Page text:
In the early morning a much bigger number of people than is normal for Sunday  gathered at bus stops to be among the first to use the new buses. reporter Kristina Chetcuti arrived on a bus stop in Paola at 6.20 a.m. and found a crowd.

"There was a sizeable crowd of people - some 25 - waiting on the bus stop for various destinations. The digital information board indicated the destinations and schedules. Some of the commuters were consulting their Arriva maps.

"The main problem was the Mater Dei bus which was running more than 20 minutes late," she said.

A helpful Arriva assistant was asking people where they wished to go and guiding them to the appropriate bus stop. Some people bought their tickets from the ticketing machine.

A woman arrived just late for her bus to the airport (which was on time). The bus driver had closed the door and was about to drive off. The woman pleaded with the assistant to get the driver to open the door for her, but the bus kept on going and the assistant explained politely to the woman that once the door was closed they were under orders not to reopen them. (some people groaned and grumbled in the background!).

With the Mater Dei bus still not showing up, the assistant phoned his manager to enquire about the situation, and was told to ask the waiting people to be patient, because of some teething problems.

The bus to Valletta (91) rolled in, also late, according to the published timetable. It was full, with people standing in the aisle. The driver was in full uniform and very courteous. He asked her whether she wanted a day ticket or a single trip ticket.

The bus was fully air-conditioned.

An elderly man got confused, paying for a one way ticket and then saying he wanted a day ticket. The driver, patiently, explained the difference. He also pointed out, however, that the time he was losing to explain the ticketing system was affecting his schedule.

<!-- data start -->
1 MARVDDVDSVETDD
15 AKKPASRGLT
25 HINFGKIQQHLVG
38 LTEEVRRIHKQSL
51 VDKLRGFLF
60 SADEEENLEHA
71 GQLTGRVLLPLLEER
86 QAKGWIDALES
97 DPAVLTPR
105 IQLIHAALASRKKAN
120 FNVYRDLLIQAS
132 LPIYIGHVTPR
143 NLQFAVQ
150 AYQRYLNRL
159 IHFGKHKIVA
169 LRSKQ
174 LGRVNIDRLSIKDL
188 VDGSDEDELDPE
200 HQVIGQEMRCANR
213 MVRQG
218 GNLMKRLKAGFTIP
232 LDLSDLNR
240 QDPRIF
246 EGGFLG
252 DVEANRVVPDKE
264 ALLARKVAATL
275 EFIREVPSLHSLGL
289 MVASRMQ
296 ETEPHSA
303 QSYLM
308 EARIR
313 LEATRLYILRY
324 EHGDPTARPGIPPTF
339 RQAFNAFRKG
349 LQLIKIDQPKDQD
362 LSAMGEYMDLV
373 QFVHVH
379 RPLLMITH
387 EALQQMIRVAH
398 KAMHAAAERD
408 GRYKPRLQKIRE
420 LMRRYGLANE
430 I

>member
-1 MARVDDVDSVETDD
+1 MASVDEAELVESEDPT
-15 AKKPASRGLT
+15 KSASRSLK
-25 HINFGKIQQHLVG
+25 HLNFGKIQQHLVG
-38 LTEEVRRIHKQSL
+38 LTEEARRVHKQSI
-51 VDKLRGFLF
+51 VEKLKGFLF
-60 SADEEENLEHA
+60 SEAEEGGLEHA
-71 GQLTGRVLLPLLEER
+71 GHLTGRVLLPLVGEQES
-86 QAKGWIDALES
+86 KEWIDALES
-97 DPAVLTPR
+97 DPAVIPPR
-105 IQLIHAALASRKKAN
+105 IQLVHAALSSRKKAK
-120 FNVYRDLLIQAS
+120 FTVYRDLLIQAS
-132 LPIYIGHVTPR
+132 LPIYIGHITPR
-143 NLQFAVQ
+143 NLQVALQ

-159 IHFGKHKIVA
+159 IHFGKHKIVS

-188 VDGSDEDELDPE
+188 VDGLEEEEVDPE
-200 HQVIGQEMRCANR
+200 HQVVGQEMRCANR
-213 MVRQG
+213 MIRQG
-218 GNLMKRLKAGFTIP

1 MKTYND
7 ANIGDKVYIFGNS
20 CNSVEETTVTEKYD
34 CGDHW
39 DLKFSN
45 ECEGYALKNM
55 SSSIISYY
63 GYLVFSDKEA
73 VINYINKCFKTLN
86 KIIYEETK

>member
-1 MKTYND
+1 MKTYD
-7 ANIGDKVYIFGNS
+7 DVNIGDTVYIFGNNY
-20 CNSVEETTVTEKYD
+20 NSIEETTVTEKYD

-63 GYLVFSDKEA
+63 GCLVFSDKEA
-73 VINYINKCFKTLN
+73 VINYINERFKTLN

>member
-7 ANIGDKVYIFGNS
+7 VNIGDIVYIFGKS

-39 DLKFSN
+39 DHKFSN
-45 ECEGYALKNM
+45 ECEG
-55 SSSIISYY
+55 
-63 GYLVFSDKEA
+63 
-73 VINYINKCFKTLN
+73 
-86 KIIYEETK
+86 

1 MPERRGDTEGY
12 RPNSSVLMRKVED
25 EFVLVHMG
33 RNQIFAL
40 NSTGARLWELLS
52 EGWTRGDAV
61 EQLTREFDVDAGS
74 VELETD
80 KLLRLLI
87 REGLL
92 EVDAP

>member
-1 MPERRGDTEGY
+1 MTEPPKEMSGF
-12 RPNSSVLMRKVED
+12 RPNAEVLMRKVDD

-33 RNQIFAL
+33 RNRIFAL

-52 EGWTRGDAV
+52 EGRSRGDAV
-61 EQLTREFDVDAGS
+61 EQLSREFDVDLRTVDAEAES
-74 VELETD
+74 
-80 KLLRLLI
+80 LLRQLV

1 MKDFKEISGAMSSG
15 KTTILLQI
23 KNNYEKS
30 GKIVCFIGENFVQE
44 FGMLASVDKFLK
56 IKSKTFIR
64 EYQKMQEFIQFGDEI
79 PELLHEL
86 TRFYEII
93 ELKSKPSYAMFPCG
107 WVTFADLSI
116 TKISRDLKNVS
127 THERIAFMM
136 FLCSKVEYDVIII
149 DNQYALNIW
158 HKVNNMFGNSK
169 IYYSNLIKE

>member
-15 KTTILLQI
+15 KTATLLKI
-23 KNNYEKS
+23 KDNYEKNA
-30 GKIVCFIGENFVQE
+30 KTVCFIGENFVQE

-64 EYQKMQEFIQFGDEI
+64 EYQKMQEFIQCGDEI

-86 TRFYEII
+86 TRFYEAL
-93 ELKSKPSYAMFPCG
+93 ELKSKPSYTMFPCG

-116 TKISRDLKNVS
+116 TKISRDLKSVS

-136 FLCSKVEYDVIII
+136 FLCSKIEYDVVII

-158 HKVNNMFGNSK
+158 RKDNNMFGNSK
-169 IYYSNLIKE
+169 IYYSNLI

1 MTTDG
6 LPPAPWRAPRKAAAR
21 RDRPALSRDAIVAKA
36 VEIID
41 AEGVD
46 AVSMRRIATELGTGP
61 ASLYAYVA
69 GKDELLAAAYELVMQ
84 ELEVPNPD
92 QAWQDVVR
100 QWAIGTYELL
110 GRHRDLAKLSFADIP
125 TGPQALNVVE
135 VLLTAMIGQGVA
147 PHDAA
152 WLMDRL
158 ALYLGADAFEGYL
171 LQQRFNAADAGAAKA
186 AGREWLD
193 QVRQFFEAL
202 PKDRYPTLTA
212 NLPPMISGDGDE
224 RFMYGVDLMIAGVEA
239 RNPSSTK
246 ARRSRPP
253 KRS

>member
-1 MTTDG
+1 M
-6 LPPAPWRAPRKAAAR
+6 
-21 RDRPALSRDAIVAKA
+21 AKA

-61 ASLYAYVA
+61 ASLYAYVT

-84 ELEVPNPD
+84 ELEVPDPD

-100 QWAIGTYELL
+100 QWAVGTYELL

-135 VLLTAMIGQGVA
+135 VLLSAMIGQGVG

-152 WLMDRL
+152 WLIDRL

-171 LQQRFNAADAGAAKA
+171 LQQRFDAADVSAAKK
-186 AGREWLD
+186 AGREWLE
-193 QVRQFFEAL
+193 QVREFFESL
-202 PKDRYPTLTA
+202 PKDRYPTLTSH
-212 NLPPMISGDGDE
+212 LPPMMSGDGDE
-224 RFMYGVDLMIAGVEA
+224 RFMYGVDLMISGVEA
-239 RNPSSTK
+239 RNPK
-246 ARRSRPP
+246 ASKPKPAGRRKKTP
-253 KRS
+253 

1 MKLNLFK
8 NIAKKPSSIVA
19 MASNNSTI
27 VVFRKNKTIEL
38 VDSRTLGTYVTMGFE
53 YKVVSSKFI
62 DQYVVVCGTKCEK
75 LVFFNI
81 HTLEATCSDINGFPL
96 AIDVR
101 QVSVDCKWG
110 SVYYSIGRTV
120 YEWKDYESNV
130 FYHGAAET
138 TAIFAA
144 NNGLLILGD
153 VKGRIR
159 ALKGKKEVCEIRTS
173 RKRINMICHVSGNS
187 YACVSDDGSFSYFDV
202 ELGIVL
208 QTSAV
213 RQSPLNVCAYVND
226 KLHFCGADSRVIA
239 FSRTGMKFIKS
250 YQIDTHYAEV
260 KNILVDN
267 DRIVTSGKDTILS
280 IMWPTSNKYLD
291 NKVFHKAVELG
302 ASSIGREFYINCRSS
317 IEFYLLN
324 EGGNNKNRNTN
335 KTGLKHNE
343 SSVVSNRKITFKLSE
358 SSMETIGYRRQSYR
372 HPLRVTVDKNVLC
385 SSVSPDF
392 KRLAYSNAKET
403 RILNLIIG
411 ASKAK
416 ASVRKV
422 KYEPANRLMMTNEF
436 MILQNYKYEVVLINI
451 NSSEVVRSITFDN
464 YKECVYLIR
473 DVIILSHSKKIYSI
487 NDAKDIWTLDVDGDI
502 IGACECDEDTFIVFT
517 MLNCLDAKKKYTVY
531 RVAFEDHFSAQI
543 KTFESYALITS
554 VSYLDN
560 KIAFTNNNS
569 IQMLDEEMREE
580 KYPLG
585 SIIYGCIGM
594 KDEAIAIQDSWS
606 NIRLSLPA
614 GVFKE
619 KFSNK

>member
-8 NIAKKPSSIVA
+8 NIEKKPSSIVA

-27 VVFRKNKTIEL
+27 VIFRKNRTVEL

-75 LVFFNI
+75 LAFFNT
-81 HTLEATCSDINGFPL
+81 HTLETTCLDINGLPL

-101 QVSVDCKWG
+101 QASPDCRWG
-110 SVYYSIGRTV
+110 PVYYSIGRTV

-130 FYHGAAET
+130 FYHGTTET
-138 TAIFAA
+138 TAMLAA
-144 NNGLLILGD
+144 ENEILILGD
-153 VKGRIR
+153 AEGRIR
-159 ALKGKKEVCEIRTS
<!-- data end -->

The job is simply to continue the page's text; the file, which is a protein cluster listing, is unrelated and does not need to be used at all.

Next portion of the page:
Speaking in a rather loud, but polite voice, he asked commuters to please consult the Arriva literature they had received at home.

The topic of discussion on the bus was, as expected, the bus service itself, with some saying that the details on the pamphlets they had received were not clear enough for them.

The passengers seemed to appreciate the audio system on the bus, telling them (in English, but passengers on other routes said announcements were in Maltese as well) the name of the bus stop when they arrived, and the next stop.

'Bhal ta-barra!' one of the passengers exclaimed.

On arrival, passengers were disembarked near the Christ the King Monument, just outside Valletta, which is the new drop-off point for all passengers.

Something which struck her, Ms Chetcuti said, was that as they disembarked, all the passengers thanked the driver.

"I never came across that before," she said.

She then headed for the new bus terminus to take the journey back and found that the two ticketing machines were not working. An assistant asked her to buy the ticket from the bus driver.


In a statement, the GWU welcomed the fact that the absolute majority of the drivers had turned up for work. It said the problems encountered on the bus service today were not the fault of the workers, and it welcomed the fact that passengers were appreciative of the efforts which the drivers were making.

The union urged passengers to cooperate with the staff and promised that it will negotiate a better roster for the workers by July 17. It said that talks were also held with the company yesterday to smooth out some problems.   

See bus commuters' comments on video at

Have your say on the bus service -